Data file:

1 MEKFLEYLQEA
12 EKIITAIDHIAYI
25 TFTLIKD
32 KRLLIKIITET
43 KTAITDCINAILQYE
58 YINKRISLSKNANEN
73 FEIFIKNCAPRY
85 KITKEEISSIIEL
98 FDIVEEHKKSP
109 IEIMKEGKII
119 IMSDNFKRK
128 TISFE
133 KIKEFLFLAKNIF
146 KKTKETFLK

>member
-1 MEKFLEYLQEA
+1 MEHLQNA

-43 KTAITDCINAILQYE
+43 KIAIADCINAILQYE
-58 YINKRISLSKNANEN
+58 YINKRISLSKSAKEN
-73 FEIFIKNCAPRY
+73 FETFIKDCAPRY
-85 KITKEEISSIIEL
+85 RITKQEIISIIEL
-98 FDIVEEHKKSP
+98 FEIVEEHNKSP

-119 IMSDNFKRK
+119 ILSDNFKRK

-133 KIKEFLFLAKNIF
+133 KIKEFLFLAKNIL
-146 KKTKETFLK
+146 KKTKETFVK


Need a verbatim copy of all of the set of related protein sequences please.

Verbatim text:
1 MEKFLEYLQEA
12 EKIITAIDHIAYI
25 TFTLIKD
32 KRLLIKIITET
43 KTAITDCINAILQYE
58 YINKRISLSKNANEN
73 FEIFIKNCAPRY
85 KITKEEISSIIEL
98 FDIVEEHKKSP
109 IEIMKEGKII
119 IMSDNFKRK
128 TISFE
133 KIKEFLFLAKNIF
146 KKTKETFLK

>member
-1 MEKFLEYLQEA
+1 MEHLQNA

-43 KTAITDCINAILQYE
+43 KIAIADCINAILQYE
-58 YINKRISLSKNANEN
+58 YINKRISLSKSAKEN
-73 FEIFIKNCAPRY
+73 FETFIKDCAPRY
-85 KITKEEISSIIEL
+85 RITKQEIISIIEL
-98 FDIVEEHKKSP
+98 FEIVEEHNKSP

-119 IMSDNFKRK
+119 ILSDNFKRK

-133 KIKEFLFLAKNIF
+133 KIKEFLFLAKNIL
-146 KKTKETFLK
+146 KKTKETFVK